Boston Singer-Songwriter Kaiti Jones Evokes Aimee Mann On Lucid “Weak Days”

Boston-based singer-songwriter and multi-instrumentalist Kaiti Jones writes songs to make sense of the world, as potent storytellers do. Her songs are a garden that she tends to, rooted in existential angst or failed romances that grow into retrospective anecdotes, sometimes evolving over months or even years. “I often write or finish songs years later, when I’m able to look back with a new perspective and less pain,” she explains. Jones’s sophomore album Tossed, following 2017’s folk-leaning Vows, furthers this practice of introspection and lucid insight. It’s allowed her to confront daunting questions, and as a result, shines a guiding light for anyone who listens.

Jones graces us with her sonically satisfying new indie-folk single “Weak Days” (below). Boosted by warm electric instrumentation and effortless vocal delivery, Jones has a way with undemanding lyrical and melodic playfulness with a sharp tone reminiscent of Aimee Mann and Heartless Bastards. Jones manages to keep the harmony and instrumentation first, while letting superficial BS stand to the side.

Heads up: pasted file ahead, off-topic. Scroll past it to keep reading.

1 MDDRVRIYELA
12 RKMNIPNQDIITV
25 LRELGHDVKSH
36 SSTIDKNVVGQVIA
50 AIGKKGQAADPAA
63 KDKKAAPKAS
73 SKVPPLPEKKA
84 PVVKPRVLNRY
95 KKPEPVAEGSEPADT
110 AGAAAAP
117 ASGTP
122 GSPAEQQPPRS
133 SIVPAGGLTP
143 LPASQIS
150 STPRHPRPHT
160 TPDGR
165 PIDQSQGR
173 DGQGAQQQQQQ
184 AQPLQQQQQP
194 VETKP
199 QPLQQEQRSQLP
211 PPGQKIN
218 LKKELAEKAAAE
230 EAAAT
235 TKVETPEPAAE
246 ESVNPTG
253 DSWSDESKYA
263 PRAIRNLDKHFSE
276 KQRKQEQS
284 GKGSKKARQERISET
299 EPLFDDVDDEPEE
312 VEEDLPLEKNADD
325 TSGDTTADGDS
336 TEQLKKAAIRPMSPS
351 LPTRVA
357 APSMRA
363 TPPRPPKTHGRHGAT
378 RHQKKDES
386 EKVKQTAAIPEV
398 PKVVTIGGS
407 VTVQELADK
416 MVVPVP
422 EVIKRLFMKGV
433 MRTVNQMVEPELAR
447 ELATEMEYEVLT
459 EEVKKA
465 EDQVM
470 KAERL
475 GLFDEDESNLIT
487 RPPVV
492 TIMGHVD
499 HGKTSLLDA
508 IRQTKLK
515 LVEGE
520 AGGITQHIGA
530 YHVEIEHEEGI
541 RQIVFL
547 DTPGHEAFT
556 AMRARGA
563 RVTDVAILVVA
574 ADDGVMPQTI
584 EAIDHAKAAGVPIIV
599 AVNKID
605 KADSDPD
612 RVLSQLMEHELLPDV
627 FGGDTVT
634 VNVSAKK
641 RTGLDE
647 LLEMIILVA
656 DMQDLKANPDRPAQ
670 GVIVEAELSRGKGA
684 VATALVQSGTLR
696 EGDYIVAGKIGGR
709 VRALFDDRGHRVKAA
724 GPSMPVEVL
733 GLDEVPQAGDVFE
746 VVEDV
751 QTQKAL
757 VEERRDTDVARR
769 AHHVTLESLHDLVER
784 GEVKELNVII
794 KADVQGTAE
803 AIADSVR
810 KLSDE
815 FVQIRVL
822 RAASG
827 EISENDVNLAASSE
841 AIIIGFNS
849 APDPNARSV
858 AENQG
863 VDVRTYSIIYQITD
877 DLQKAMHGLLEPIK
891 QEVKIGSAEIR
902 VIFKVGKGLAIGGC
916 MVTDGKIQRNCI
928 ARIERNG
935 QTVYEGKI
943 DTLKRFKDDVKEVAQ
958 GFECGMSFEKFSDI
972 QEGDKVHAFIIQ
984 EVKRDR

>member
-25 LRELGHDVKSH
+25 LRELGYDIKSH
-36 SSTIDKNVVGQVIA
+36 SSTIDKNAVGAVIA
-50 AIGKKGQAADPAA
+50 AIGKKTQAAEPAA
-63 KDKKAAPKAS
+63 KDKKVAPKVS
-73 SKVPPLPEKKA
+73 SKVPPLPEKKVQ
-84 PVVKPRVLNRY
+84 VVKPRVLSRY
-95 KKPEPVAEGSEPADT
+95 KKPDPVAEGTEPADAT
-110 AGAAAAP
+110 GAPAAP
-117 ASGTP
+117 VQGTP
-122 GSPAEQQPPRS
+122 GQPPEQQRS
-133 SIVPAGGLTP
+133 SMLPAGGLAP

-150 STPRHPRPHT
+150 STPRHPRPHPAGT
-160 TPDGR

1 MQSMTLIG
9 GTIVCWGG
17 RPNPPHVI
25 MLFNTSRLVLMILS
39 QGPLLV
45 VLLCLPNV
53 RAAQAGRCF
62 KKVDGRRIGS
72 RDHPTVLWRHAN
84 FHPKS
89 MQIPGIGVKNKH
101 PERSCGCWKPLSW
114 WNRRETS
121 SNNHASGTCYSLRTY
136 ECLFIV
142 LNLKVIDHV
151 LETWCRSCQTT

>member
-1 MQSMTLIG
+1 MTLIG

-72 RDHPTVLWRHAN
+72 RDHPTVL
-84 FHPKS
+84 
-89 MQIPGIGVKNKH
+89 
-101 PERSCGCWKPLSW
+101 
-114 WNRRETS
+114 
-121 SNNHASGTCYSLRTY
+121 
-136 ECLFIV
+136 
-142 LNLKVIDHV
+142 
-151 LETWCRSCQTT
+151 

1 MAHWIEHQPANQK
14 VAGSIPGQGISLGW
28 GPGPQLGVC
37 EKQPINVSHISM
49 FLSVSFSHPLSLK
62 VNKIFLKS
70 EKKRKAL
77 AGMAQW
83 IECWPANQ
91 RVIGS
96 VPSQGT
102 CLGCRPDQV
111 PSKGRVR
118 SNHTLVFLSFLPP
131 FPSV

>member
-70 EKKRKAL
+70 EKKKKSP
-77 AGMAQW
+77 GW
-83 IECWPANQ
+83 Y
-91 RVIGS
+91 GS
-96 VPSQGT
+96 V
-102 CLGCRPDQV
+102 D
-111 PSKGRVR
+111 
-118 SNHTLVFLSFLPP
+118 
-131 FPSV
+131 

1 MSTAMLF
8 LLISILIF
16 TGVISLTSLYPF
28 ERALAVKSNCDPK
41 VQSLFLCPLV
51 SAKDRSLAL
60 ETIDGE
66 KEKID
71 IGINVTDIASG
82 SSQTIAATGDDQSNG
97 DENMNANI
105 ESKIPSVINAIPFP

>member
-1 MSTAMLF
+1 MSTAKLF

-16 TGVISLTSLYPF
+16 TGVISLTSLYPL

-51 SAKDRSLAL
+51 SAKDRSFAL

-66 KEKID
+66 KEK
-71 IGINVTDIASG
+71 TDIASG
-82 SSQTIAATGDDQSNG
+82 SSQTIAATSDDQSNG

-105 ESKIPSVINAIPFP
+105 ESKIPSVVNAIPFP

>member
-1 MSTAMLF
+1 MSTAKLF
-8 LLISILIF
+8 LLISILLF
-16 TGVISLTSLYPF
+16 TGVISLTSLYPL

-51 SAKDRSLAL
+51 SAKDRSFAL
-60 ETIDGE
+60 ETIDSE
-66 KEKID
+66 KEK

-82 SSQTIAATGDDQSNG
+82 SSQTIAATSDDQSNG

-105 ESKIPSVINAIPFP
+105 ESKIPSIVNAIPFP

Jones explains how “Weak Days” came to be pre-COVID

“Weak Day”‘ is about grappling with the complex, beautiful, and often painful experience of being a human on this planet. Years ago, this line popped into my head: ‘It’s hard to be human with this heart I’ve been given / all this beauty I’ve tasted, all these moments I’ve wasted.’ The song explores a series of contradictory states of being that in my experience any of us can feel in any given moment, day, week. That feeling I have of being perpetually grateful for the immense privilege of being who I am, walking around in this body, telling my stories, while simultaneously acknowledging the grief, uncertainty, and regret that comes with being who I am, walking around in this body, telling my stories. And while I wrote “Weak Days” well before COVID times, it’s taken on a whole new level of meaning this year. Never before has the duality of joy and grief in the human experience been so daily present.”

 

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